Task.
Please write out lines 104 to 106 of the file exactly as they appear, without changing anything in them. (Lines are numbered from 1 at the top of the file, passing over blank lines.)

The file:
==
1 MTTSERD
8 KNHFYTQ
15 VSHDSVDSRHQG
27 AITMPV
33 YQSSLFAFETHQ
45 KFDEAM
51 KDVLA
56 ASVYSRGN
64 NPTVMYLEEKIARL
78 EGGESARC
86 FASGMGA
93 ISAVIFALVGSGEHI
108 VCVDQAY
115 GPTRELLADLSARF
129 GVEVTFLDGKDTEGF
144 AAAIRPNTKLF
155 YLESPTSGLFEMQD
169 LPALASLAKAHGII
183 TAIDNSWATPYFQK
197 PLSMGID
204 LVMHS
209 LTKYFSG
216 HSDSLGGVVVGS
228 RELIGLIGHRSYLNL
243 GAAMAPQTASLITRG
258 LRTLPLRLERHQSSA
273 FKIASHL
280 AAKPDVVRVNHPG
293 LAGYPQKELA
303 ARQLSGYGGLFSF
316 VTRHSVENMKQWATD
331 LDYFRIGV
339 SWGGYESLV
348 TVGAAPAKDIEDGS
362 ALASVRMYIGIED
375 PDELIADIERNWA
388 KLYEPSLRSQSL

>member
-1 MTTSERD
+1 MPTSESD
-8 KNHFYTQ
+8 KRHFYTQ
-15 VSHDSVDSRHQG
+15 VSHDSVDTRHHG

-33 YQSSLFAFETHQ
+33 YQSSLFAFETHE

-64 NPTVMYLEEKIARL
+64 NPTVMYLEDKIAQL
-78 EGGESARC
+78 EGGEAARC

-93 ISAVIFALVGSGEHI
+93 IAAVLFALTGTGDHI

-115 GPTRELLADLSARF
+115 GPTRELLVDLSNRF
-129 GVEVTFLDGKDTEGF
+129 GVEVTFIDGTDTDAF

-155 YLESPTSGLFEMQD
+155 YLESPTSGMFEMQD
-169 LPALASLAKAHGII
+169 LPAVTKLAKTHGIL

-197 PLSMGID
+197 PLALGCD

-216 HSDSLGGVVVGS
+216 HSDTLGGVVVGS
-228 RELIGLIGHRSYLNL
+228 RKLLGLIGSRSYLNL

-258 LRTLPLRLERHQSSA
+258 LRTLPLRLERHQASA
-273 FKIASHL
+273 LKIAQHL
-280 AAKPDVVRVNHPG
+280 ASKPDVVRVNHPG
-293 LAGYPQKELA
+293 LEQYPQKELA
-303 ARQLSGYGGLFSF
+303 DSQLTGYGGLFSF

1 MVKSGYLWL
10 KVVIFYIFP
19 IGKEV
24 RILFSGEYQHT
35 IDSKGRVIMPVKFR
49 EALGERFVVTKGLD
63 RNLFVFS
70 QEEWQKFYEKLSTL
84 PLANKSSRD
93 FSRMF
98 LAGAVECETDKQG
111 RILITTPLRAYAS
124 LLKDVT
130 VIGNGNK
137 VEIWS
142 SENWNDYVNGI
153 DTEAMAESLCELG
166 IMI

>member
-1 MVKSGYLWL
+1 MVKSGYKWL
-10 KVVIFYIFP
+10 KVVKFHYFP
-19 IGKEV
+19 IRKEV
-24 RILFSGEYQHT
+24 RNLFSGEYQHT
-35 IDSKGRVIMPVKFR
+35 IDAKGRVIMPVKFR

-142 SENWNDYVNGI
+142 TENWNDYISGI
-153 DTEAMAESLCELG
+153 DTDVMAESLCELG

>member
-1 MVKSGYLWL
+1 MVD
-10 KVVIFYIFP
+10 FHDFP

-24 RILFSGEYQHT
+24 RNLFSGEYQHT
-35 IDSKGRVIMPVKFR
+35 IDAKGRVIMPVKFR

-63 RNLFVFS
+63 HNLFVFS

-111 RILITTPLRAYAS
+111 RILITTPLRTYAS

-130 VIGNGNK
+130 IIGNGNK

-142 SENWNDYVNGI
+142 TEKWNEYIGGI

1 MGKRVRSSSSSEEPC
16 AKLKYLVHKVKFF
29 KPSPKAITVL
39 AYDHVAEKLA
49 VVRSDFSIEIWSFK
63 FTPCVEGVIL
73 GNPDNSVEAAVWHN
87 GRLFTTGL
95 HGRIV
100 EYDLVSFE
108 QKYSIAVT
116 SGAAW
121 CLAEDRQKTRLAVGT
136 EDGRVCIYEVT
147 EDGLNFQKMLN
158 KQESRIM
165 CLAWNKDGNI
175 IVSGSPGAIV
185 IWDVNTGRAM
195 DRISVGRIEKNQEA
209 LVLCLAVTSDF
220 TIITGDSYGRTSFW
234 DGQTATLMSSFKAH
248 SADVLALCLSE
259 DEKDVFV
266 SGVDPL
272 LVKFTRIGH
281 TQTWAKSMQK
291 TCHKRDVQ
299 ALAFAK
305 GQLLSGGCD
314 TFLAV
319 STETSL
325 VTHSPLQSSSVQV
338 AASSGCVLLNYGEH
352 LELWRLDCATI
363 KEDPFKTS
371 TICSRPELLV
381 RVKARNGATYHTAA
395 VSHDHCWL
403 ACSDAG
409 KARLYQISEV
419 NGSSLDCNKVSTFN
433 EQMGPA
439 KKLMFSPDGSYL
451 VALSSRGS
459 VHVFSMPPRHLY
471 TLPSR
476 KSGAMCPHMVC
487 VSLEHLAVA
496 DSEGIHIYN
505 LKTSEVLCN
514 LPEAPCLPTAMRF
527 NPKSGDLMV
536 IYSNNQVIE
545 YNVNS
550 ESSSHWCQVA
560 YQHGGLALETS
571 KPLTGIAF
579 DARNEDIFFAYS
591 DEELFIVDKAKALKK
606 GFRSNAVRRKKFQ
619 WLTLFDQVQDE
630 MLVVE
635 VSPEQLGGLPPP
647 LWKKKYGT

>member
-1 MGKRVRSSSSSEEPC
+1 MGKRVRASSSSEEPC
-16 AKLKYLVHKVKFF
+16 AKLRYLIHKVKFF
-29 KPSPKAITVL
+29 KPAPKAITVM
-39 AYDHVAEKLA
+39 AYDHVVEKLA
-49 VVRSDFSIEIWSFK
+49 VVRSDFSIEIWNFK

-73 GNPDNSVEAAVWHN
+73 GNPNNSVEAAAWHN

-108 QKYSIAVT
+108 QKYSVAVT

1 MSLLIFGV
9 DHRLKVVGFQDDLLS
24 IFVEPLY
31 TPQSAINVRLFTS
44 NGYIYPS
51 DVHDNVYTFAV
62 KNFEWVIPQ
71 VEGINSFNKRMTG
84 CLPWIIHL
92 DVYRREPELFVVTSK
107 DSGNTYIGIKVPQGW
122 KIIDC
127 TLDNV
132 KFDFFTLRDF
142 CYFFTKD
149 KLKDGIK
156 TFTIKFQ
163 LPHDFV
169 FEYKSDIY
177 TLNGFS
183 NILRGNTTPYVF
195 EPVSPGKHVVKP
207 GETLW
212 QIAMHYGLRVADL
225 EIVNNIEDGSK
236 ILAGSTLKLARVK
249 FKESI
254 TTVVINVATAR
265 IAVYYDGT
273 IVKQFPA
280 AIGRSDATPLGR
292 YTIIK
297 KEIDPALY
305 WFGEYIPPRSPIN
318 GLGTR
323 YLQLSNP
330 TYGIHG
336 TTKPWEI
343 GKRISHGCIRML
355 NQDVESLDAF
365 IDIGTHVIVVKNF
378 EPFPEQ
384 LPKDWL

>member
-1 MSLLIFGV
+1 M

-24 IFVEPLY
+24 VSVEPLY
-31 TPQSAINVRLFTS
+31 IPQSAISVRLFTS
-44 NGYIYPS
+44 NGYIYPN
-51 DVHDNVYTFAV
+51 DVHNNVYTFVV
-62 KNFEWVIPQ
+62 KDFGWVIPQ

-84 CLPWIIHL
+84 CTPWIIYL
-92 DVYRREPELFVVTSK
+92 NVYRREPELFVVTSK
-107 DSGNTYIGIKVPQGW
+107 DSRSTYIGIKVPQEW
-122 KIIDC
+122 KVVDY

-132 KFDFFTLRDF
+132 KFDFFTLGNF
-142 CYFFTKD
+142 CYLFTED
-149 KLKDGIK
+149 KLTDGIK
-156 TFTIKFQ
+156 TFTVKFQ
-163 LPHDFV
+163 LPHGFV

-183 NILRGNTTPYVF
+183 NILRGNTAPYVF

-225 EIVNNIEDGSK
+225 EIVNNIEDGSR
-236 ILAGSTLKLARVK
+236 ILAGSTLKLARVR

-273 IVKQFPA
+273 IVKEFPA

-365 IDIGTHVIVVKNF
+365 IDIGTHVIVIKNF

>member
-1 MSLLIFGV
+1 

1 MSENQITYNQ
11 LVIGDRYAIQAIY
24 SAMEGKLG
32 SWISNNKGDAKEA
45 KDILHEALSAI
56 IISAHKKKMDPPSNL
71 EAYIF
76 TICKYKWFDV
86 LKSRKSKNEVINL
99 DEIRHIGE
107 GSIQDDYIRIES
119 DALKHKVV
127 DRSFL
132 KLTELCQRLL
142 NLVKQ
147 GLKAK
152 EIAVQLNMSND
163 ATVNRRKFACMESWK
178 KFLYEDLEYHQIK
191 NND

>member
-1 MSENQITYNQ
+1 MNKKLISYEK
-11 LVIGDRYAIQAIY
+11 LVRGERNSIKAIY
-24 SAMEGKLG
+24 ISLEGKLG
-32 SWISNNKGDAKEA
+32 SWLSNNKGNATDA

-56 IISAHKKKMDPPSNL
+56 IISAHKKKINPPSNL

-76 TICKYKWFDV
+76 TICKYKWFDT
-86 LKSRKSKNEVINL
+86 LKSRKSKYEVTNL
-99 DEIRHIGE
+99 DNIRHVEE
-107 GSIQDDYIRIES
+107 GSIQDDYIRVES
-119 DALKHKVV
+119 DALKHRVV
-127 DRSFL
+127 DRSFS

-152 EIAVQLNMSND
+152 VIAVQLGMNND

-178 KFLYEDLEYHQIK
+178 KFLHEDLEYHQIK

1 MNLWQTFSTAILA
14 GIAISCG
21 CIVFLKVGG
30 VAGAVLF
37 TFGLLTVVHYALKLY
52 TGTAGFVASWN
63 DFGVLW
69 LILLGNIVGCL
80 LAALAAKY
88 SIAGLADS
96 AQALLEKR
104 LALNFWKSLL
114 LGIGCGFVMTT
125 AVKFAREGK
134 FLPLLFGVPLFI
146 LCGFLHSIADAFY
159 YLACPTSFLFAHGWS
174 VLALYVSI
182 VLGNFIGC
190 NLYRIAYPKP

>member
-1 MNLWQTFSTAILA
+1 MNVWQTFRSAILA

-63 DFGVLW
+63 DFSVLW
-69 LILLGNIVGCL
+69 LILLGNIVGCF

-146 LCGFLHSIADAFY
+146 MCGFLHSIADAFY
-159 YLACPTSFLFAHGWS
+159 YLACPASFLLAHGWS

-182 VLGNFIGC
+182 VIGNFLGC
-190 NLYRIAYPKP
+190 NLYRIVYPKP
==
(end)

-35 IDSKGRVIMPVKFR
+35 IDAKGRVIMPVKFR

-142 SENWNDYVNGI